Wise Investing

Capital Call Lines 101

A capital call line is a revolving line of credit that a lender provides to a private equity group (PEG). The line of credit is collateralized with a pledge of the right to call and receive capital contributions from the fund’s investors. The main benefit of having a capital call line or advice line is to bridge capital calls for short-term working capital.


To provide a better understanding, here is a review of common terms associated with
capital call lines:


PEGs: Closed-end investment companies that invest in businesses and/or commercial real estate.
Investors in PEGs: Typically, high-net-worth individuals, institutions (such as insurance companies, pension funds and banks) and sometimes other PEGs.
Committed Capital: The amount of capital each investor pledges to invest in a PEG. This is contractual and the failure to fund a call of capital would result in a total forfeiture of the investment.
Capital Contributions: The amount of capital that has been called and subsequently invested by the PEG.
Uncalled Capital: The amount of capital that has been committed to the PEG but not yet used by it.


A PEG raises capital to acquire businesses by soliciting it from investors, such as institutions or ultra-high-net-worth individuals. The PEG earns a return by investing in a business over a five- to seven-year period, eventually selling or otherwise re-capitalizing its investment at a higher value.


A lender that provides a capital call line of credit gives additional capital to the PEG. This is used to fund acquisitions, as well as bridge the time between an acquisition and the call of and receipt of capital from investors. The primary benefits are that the lender provides both quick access to funds and a lower cost of them in order to close a deal. The cost of debt from a lender is almost always less than the cost of equity.


The advances on the line of credit are typically for 90-180 days, at which time they are repaid with capital from the investors. The uncalled capital of the fund is used to secure the lender, and the bank will typically advance 50%-75% of it. Should an advance not be repaid in the allocated time frame, the bank has the right to step into the shoes of the PEG and call capital from investors for the repayment. If an investor does not honor the call, then any previously invested capital is subject to forfeiture.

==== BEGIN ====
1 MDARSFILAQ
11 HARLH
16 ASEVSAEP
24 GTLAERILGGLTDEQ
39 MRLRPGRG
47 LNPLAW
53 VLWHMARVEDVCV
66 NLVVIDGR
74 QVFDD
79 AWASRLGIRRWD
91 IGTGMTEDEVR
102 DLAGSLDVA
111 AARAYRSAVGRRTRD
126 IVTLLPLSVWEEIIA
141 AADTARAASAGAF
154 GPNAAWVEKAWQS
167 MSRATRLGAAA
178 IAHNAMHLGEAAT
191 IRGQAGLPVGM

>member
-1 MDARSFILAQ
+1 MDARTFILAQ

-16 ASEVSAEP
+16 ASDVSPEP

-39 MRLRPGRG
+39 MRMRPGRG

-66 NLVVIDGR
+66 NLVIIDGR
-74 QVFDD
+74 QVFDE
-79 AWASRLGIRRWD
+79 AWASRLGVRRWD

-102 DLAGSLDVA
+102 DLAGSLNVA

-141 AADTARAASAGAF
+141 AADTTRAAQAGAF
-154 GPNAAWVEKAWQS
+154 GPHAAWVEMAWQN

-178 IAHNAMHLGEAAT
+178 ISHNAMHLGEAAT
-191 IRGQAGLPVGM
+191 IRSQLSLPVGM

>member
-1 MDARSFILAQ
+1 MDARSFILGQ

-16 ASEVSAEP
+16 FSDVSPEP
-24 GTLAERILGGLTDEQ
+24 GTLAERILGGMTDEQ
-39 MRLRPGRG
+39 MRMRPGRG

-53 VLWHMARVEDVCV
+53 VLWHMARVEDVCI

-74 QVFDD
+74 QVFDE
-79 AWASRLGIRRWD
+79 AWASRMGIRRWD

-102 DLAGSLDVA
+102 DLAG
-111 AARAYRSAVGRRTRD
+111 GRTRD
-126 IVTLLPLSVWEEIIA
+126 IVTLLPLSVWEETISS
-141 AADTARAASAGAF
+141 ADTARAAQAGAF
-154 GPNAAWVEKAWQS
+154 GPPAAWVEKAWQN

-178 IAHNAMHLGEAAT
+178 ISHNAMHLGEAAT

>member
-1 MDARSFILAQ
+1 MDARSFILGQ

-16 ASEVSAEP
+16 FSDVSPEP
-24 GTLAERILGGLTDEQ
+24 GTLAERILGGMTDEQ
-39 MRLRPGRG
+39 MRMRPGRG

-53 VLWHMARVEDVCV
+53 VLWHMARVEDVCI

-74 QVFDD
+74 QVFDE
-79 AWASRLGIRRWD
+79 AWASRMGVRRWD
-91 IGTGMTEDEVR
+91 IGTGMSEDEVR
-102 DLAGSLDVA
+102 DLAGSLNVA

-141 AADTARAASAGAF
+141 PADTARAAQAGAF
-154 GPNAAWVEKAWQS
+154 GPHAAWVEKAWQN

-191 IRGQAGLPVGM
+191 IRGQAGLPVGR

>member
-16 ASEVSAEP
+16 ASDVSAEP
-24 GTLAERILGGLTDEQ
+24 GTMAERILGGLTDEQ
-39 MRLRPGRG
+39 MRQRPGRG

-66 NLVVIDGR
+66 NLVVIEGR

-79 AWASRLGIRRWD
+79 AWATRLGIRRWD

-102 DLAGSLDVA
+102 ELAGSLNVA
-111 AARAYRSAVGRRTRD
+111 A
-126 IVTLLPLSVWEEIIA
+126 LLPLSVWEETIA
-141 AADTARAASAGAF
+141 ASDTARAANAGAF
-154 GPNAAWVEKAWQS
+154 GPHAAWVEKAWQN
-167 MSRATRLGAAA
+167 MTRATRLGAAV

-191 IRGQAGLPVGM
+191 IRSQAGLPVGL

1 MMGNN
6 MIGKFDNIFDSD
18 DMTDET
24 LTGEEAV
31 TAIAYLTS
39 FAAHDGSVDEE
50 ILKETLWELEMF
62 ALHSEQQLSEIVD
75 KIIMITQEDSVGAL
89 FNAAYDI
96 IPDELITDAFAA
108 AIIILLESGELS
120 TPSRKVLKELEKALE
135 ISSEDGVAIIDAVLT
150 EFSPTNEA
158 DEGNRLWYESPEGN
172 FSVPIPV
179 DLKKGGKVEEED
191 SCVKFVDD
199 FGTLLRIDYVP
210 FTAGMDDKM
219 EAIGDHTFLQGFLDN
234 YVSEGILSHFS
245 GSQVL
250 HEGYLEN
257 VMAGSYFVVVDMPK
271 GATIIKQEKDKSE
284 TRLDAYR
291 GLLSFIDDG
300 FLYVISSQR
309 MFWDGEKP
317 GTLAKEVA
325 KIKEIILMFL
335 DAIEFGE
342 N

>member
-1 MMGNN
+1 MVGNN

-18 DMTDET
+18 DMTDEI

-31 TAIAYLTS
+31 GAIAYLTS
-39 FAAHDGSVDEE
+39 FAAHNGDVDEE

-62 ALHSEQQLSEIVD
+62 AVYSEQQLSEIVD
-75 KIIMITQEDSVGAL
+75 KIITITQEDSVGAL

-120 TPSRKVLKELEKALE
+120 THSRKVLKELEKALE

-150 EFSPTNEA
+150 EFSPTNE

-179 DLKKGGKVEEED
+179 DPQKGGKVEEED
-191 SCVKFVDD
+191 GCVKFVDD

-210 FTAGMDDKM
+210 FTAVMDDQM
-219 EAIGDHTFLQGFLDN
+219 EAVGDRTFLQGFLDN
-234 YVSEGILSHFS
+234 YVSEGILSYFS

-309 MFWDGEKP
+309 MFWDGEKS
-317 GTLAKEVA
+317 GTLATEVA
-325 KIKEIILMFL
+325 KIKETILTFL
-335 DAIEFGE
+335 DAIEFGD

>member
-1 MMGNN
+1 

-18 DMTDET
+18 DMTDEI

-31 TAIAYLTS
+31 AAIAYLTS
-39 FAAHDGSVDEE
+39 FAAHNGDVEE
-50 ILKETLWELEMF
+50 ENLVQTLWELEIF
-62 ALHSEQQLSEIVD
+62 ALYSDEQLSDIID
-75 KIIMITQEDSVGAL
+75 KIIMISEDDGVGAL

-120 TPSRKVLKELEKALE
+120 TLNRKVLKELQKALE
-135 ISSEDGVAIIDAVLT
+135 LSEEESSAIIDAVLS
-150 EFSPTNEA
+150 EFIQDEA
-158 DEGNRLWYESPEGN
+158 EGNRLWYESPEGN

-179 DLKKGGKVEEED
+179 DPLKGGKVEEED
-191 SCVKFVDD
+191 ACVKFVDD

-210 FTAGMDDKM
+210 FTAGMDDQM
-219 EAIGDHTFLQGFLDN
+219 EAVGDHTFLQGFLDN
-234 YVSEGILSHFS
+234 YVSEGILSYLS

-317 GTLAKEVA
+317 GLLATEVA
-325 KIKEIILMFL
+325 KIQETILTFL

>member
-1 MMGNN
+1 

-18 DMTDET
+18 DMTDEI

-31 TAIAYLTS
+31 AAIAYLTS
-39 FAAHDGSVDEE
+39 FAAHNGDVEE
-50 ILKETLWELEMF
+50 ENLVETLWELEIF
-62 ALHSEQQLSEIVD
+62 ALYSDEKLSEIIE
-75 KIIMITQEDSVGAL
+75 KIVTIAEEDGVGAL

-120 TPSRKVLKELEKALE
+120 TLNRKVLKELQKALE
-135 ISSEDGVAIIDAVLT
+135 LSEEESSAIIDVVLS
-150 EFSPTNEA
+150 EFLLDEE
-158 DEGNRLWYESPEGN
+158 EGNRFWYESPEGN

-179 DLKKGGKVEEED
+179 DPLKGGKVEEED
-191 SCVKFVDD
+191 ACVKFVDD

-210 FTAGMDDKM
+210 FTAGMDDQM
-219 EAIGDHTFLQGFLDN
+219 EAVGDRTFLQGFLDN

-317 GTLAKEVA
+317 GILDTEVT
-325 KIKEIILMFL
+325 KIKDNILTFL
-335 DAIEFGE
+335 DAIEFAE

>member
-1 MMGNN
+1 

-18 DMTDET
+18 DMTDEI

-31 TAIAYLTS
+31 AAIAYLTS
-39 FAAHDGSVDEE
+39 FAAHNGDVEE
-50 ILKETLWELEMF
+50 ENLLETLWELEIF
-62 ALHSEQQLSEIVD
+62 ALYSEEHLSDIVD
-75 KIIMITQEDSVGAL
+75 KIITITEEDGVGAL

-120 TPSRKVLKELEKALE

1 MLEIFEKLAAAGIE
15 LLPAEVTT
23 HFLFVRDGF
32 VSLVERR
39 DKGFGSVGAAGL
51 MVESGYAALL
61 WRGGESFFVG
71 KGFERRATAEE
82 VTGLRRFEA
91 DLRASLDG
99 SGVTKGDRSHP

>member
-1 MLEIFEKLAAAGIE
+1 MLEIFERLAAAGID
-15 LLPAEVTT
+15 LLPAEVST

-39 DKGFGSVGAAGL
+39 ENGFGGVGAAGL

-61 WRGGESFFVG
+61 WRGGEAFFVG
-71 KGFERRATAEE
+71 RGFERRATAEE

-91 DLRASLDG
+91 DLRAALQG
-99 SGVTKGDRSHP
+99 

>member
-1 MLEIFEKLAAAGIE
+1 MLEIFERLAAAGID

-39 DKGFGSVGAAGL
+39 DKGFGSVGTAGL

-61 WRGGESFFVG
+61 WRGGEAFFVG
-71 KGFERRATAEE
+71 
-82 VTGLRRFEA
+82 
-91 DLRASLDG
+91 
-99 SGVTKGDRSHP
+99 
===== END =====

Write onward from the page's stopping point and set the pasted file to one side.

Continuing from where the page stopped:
Here is a basic example to help explain how the process works. Acme Investors raises $20 million of capital from a group of well-known, high-net-worth individuals. Acme plans to acquire small businesses with the funds. ABC Bank knows Acme well and agrees to provide a $10 million capital call line of credit (50% of the uncalled capital).


Acme identifies an acquisition for $5 million and requests an advance of that amount from ABC Bank. ABC Bank advances the $5 million and the acquisition is consummated. Prior to the maturity of the advance, Acme makes a capital call to its investors for $5 million. The proceeds are received and pay down the line of credit. Acme is left with $15 million of uncalled capital. Since the bank will not advance more than 50% of the uncalled capital, the capital call line is reduced from $10 million to $7.5 million.


Capital call lines are a useful tool for PEGs and a win-win for banks too because PEGs typically have lower risk profiles, are good depositors and may provide potential leads to finance their portfolio companies.


However, some in our industry are pulling back from using capital call lines because it might not be the best use of capital — due to the fact that usage can be sporadic, and PEGs can sit on the funds for long periods of time. However, it’s something Univest continues to consider because capital call lines can fill an important need.


Interested in learning more about capital call lines? The commercial lending team at Univest Bank and Trust Co. can help. Contact us at 877-723-5571 to be connected with a relationship manager.


Univest Bank and Trust Co. is Member FDIC, Equal Opportunity and SBA Preferred Lender.